Global financial messaging network SWIFT has roped in six global banks to participate in a proof of concept (POC) that will test whether distributed ledger and blockchain technology (DLT) can be used by banks to improve the reconciliation of their Nostro accounts in real time. Nostro account refers to an account that a bank holds in a foreign currency in another bank and is used in cross-border payments.
A blockchain, the underlying technology in bitcoins and other cryptocurrencies, is a shared digital ledger which is continuously updated and which can be verified by all parties in a transaction. This cuts down the number of intermediaries in a financial transaction. For example, in India, Axis Bank has partnered with financial technology company Ripple to make cross-border remittances using blockchain. Axis Bank says that Ripple’s technology can reduce the time for international money transfer to 5-10 seconds from the existing 3-5 days.
SWIFT has selected ANZ Group, BNP Paribas, BNY Mellon, DBS Bank, RBC Royal Bank and Wells Fargo for being a part of the proof of concept. SWIFT has called these financial institutions correspondent banks and they need to monitor the funds in their overseas accounts with debit and credit updates and end-of-day statements.The proof of concept will test whether blockchains and distributed ledgers may be able to help banks reconcile those Nostro accounts more efficiently and in real time, lowering costs and operational risk.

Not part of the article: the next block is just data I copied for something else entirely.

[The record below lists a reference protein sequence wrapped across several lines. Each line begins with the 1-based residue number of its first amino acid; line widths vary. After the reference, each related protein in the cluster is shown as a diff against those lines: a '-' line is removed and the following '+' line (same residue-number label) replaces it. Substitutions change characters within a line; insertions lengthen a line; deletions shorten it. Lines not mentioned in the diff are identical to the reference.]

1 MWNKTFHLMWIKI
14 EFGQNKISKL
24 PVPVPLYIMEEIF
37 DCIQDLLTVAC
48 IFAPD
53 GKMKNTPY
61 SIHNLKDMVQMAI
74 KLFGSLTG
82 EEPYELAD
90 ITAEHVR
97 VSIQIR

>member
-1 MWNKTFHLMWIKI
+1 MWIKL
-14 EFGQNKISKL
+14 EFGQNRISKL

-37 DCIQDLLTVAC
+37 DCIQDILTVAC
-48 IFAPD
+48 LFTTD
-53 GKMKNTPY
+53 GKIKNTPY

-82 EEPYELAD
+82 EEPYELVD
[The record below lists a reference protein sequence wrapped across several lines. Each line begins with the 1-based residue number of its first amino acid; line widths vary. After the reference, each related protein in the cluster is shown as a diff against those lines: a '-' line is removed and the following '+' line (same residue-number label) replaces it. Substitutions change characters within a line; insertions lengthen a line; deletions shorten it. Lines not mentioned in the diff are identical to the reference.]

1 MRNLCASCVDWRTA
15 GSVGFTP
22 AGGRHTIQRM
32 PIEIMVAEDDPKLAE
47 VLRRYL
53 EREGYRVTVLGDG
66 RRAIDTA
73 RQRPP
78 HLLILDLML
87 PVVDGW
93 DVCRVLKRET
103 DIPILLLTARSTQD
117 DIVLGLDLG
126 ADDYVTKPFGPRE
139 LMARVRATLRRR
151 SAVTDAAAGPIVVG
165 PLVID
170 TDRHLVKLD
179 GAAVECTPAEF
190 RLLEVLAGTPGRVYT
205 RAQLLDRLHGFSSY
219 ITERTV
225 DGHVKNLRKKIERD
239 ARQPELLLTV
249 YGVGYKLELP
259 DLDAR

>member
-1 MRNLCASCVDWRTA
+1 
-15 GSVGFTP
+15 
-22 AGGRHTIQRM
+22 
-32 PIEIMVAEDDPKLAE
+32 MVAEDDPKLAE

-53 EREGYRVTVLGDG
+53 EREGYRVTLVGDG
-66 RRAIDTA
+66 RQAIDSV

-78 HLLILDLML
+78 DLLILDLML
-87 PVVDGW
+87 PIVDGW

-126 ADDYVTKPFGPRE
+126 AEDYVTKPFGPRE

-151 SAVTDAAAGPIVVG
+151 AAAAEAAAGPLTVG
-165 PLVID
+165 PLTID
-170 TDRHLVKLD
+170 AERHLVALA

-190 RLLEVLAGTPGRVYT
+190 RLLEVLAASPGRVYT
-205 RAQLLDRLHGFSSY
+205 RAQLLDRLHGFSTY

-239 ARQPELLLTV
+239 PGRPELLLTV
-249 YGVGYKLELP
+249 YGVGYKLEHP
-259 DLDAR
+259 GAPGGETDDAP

“The maintenance and operational work involved represents a significant portion of the cost of making cross-border payments,” SWIFT said. An additional 20 banks will join the programme at a later stage to further validate and test the POC.
RBI’s trials with blockchain
In January, the Reserve Bank of India’s (RBI) research wing, the Institute for Development and Research in Banking Technology (IDRBT), concluded a proof of concept study using blockchains for trade finance applications. The proof of concept was run by the National Payments Corporation of India (NPCI), and banks like SBI, HDFC, Citibank and Deutsche Bank.
The study had recommended banks set up and use the technology internally, followed by inter-bank adoption. The blockchain will also help set up a centralised KYC, cross-border payments, loan syndication, trade finance and capital markets applications.
While blockchains have enormous applications in cutting down financial intermediaries for international money transfers, they will also find huge applications in deploying smart contracts, a set of protocols that facilitate, verify, or enforce the negotiation of a contract. Smart contracts usually have a user interface which can emulate the logic of a contractual clause.
YES Bank, for example, is using a smart contract developed by fintech start up Cateina Technologies on a blockchain which will allow Bajaj Electricals to process disbursement of funds and discounting to its vendors. The bank added that it has put in place a detailed roadmap on commercialising blockchain-based banking solutions in India and is exploring use cases for implementation towards ‘Letter of Credit’ and Documentary Collections, Foreign Remittances and Partnering with Correspondent Banks for Trade Finance among others.